The Ci in the sentence comes from the pronomial verb Starci. It is called pronomial because the pronoun Ci is attached to the verb Stare. There are many such pronomial verbs in Italian such as Pensarci and Volerci. Some have two pronouns attached such as Andarsene (Si and Ne, the si becomes se if it precedes another pronoun.) In all cases it changes the meaning of the verb. The verb STARCI means to fit or to fit into it. It is conjugated as follows. Io ci sto, Tu ci stai, Lui ci sta Noi ci stiamo etc...Esserci is a similar verb Ci sono (There are) C'è (There is)
This is a good web page http://blogs.transparent.com/italian/tricky-little-words-%e2%80%9cci%e2%80%9d/ Lots of examples of verbs modified by ci
Yes please. If it's pronoun, it should be replacing something. But, a...
Hang on. Hang on. I think I might have it.
What if this sentence translates literally as "he fits HIMSELF in the car", and ci is a reflexive object pronoun that replaces "himself"? THAT would make sense.
Crazy choice, given that the verb 'starci' has not so far been introduced (and in this section can easily be confused with the pronoun 'ci'). Had to do my own research to understand this, and here it is : starci= 1) to agree (with a suggestion, etc.), eg: andiamo in pizzeria dopo? Si, ci sto (the reply showing agreement with the suggestion); 2) to fit (into a space), to get in there, as in duolingo's example.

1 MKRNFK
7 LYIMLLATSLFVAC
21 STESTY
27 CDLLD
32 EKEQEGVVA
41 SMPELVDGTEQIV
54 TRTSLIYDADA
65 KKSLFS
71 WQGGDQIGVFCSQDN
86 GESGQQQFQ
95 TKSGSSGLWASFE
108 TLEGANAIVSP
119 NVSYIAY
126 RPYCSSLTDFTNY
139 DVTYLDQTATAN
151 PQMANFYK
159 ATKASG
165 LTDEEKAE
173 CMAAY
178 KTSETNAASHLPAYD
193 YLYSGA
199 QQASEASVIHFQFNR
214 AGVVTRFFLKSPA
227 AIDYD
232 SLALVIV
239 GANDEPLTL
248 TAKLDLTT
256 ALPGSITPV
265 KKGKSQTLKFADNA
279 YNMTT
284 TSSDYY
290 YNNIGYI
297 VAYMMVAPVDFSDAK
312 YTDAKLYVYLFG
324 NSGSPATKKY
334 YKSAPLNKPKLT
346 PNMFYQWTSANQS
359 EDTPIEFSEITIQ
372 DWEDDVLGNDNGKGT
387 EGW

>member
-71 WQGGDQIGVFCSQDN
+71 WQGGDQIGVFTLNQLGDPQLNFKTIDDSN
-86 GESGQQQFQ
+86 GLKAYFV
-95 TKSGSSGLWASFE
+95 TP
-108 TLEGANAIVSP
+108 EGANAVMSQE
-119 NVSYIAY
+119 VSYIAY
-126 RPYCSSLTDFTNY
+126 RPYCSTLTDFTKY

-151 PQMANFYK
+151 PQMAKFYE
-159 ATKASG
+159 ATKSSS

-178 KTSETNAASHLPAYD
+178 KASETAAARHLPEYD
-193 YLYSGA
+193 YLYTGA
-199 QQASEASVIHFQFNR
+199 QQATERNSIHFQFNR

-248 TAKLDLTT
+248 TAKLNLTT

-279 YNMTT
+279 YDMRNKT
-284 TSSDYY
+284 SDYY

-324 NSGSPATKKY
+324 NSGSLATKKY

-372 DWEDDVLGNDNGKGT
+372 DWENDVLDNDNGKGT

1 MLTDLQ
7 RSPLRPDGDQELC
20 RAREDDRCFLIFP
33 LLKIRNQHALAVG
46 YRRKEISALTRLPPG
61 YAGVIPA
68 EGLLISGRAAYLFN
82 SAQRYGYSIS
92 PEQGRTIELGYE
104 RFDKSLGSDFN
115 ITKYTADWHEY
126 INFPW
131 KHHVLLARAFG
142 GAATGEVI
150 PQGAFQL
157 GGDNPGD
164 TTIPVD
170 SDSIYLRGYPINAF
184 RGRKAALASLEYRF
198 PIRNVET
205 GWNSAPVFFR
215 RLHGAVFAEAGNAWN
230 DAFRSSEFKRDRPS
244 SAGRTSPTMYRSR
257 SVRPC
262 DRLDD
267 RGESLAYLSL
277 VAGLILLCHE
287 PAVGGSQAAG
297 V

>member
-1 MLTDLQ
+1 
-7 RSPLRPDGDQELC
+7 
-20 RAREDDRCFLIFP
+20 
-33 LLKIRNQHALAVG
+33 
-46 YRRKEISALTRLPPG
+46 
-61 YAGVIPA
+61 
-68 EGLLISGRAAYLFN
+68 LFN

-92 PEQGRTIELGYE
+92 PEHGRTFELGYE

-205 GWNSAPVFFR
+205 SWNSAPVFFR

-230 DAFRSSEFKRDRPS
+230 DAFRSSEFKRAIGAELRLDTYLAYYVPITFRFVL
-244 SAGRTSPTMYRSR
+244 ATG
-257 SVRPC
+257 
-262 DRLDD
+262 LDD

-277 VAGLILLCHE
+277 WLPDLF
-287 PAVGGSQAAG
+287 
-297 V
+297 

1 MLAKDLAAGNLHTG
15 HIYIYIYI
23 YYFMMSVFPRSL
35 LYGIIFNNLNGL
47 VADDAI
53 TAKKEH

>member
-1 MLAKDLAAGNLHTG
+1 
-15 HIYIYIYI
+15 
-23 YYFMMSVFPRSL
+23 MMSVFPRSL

Okay, in my struggles with this, I think I might have come across what's going on.
The confusing portion of this sentence is that "ci" doesn't seem to be replacing anything. In our English understanding of this structure, "Lui sta nell'automobile" translates perfectly and word-for-word as "he first in the car".
BUT, what if, like Spanish, Italian renders this sentence in a reflexive format, so that in reality, the italian translates literally to "he fits HIMSELF in the car". If that's the case, "ci" now has the word "himself" to replace, and is thus a reflexive object pronoun.
I'm obviously not an expert on Italian, but as a Spanish instructor, that's the form that makes the most sense to me.
What do y'all think?
Ci sta is a colloquialism and I have no idea why DL would throw it in this sentence. Here is how it is normally used. Hey, how's your food? Ci sta (It's good!). Are you going to dinner with us? Ci sta (I'm there!). Si inserisce in macchina.= He fits in the car (I prefer macchina to automobile). DL stop using colloquialisms! It is confusing to folks!
I don't think that Ci is being used as a pronoun meaning us or to us. Ci can also mean it, about it, or there. Non ci credo--i don't believe it. Si, ci siamo andato--Yes, we went there. It refers to something previously mentioned. Perhaps it means 'He fits (there) in the car.